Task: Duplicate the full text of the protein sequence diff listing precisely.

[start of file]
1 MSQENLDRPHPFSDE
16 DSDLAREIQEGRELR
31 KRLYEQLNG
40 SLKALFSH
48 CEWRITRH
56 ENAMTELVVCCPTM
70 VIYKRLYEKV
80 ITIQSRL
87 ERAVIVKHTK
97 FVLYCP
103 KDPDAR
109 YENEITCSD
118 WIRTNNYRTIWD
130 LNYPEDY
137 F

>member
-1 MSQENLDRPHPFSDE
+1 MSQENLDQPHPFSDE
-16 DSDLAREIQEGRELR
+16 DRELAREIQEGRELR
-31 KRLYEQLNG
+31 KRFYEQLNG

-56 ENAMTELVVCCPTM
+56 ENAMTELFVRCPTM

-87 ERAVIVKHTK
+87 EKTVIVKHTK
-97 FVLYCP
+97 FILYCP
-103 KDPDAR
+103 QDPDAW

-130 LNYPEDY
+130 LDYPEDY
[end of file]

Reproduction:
1 MSQENLDRPHPFSDE
16 DSDLAREIQEGRELR
31 KRLYEQLNG
40 SLKALFSH
48 CEWRITRH
56 ENAMTELVVCCPTM
70 VIYKRLYEKV
80 ITIQSRL
87 ERAVIVKHTK
97 FVLYCP
103 KDPDAR
109 YENEITCSD
118 WIRTNNYRTIWD
130 LNYPEDY
137 F

>member
-1 MSQENLDRPHPFSDE
+1 MSQENLDQPHPFSDE
-16 DSDLAREIQEGRELR
+16 DRELAREIQEGRELR
-31 KRLYEQLNG
+31 KRFYEQLNG

-56 ENAMTELVVCCPTM
+56 ENAMTELFVRCPTM

-87 ERAVIVKHTK
+87 EKTVIVKHTK
-97 FVLYCP
+97 FILYCP
-103 KDPDAR
+103 QDPDAW

-130 LNYPEDY
+130 LDYPEDY